Secrets of the Samurai Sword

Secrets of the Samurai Sword video

I hope ya’ll are doing well. As always It’s cool to look at the different cultures and their use of weapons ( and the culture that is built up around that aspect). In the Craftsman’s Corner, we have looked at the knife making from Sweden and other places, viking sword making and some others. Today we’ll look at the samurai sword, ( the video is Secrets of the Samurai Sword) some of what goes into it’s making and some of the culture that surrounds it.

We will most likely go to the Philippines or something from that region of the world with the next post in this category ( Craftsman’s Corner). I’ve had the chance to train with katanas and it went very well because of the knowledge from european sword fighting and escrima. Add some saber techniques into the mix with a feeling for the sword and you start to understand many reason for what people do with them.

Ya’ll enjoy and Stay Proactive in Life and Training


Knife making.

Knife making.

I hope ya’ll are doing well. I was drinking my coffee and watching some videos that appeal to the craftsman / FMA nerd / shoemaker / and Texan in me. I thought they might be of interest to others like my self. If anybody with a similar profile exists. Reasons for interest vary: the cool factor, tool nerds, hunting interest, FMA interest, and collectors interest.

When ever we train with swords and/or other bladed weapons we become very aware of the balance of a tool / weapon. I think that little detail tends to wake the interest for how weapons are made in many of us. Then there are the nerdy nut cases as well. If you are part of this club … Welcome! If you have made your own tools at one time you are well on the way. I recently found and old axe that I restored and made a handle that fit my son’s needs for the boy scouts. We really got into shaping the handle so it would fit his hands. Added to that a leather protective sheath to finish it off.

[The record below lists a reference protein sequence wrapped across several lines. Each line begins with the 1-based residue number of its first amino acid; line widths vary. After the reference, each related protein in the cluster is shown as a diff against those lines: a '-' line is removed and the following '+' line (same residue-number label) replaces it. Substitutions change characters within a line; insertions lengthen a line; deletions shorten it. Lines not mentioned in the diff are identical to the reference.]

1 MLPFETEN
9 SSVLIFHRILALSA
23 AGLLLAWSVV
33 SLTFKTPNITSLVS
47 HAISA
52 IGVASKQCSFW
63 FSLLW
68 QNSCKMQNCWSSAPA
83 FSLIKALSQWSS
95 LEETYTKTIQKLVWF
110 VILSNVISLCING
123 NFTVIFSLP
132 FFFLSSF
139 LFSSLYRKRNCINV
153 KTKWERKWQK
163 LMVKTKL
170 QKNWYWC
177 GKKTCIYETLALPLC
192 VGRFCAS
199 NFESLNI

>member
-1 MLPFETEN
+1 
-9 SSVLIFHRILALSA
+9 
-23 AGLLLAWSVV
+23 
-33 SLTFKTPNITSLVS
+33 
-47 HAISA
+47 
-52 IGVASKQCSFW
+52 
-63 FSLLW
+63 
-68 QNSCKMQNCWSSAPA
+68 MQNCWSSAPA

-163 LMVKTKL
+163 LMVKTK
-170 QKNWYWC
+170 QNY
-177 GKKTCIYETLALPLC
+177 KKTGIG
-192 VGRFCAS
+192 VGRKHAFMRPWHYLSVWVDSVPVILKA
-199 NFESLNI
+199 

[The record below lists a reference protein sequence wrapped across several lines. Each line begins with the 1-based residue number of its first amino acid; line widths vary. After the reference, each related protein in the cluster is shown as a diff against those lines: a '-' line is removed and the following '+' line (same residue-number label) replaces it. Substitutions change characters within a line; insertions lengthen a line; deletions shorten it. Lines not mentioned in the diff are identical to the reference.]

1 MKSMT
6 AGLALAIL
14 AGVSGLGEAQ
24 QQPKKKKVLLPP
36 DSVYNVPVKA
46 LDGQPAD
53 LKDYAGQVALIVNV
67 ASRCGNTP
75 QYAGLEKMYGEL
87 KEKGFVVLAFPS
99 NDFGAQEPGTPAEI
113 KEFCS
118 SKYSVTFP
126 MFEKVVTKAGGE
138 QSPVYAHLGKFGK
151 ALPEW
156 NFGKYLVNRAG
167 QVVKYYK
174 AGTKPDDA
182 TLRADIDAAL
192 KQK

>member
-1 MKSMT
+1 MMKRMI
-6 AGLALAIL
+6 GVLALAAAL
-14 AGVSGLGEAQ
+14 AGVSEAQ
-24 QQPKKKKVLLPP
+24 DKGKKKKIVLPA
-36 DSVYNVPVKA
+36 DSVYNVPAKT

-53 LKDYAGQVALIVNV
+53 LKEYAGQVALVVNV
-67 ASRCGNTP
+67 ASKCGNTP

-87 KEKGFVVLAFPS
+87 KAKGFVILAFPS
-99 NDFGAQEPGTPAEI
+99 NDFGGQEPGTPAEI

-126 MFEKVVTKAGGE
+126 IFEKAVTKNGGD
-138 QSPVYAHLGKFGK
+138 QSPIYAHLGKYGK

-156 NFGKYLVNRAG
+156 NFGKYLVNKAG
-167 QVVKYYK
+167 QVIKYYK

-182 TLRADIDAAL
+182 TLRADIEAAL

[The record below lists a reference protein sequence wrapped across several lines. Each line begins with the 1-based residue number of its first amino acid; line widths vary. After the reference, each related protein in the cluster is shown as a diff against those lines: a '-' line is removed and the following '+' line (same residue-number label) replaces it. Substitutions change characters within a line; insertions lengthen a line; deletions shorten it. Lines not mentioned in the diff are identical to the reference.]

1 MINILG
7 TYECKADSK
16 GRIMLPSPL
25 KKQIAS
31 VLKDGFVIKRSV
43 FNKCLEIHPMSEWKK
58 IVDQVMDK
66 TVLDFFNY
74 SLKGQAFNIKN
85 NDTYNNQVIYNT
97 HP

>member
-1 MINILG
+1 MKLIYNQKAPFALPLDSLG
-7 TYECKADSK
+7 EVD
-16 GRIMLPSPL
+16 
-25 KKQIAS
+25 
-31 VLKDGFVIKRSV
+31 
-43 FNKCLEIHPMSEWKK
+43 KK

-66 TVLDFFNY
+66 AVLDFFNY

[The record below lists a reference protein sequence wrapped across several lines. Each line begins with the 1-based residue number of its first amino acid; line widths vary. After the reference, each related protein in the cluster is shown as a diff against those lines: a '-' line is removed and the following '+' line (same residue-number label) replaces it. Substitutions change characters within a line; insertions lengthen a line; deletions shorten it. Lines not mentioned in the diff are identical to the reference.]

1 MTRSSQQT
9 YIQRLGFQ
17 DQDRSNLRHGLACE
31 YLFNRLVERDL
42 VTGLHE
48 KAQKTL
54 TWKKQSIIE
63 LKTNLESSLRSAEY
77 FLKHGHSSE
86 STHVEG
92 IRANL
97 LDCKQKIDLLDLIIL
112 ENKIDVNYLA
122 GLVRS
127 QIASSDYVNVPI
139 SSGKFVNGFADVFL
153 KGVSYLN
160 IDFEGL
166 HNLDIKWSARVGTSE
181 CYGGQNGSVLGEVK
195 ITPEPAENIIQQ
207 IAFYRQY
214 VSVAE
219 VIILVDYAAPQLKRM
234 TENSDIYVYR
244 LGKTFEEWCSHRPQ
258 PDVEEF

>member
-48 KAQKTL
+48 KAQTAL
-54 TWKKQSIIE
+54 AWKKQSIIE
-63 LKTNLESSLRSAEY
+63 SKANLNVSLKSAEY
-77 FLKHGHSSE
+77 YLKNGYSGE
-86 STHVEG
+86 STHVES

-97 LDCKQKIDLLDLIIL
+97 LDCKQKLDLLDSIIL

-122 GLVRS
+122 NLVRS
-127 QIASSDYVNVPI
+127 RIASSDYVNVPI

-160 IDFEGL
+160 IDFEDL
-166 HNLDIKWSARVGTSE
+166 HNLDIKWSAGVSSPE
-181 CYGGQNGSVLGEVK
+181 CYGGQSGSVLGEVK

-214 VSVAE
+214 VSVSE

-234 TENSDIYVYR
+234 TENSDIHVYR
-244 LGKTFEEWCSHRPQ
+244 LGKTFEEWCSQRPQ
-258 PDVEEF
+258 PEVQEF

I will be presenting some videos that might be of interest to those of you who fall into any combination of the above mention types. Having been trained in shoemaking and learning the craft of hand production can be a powerful catalyst. You tend to make your own tools to one degree or another. I had special knives for every possible job, even depending on the size of the shoe and the curves that had to be cut. I said I was nerdy didn’t I. Quality quickly became an interest as well. I was lucky enough to find some tools that are not made any more. One such knife was a E A Berg from Sweden which had a very special tempering. The man that made them only worked there up to a certain year. It is flat on one side and you put the angle of the edge that you wish to have on the other side. It curves from end to end. It’s a collectors item for many people but crazy shoe makers like me still use them.

The same thing happens when we train with sticks and aluminum trainers.Have you ever flipped a stick becouse it feels better? Welcome to the nerdy club. MA and I like to use espada y daga trainer from Norm’s Training Blades. Sticks are not the same. Smack sticks are used for harder contact training. Heck, I have one training knife that I just love. Other trainers are OK but the one’s with a good feel and balance are great.

In my case having worked with construction and the other combination of factors makes the idea of having a collection very attractive. I just wish I lived in Texas still where it was OK to have a collection. It’s easier just to avoid the problems here in Denmark by not being a collector. This is me making a sad face! Any Hoo! I was drinking my coffee (with thick coconut milk, yum! ) when I found the video below. There is a playlist so you can watch the process of making a railroad spike knife. It’s fascinating for nerds like me. I hope you enjoy it as well.

I have also linked to a knife maker that makes heavy duty military knives. I wish I could find a video of some of the knives from Grayman Once you start getting into camping and military uses you will most likely start to develop a taste for knives like these.

Training with sword is a way to start to develop a taste for balance in swords. We used to have some archeologist that trained with us when I was still doing swords in Copenhagen. We were lucky enough to handle some very old sword in Leeds at the museum. There is a difference in real fighting swords and the feel they have and the cool factor weapons that people like to collect. I hope you enjoy the sword making video. It show a mix of old and new methods in smithing and forging. The shape of the sword is not my taste but you can see how the old and the new are mixed to make a modern good quality sword.

In the picture at the top of the page, you can see come knives that fall into the cool factor side of things. Here is the link to that video.

Have a great day and be a little nerdy, it’s good for the soul.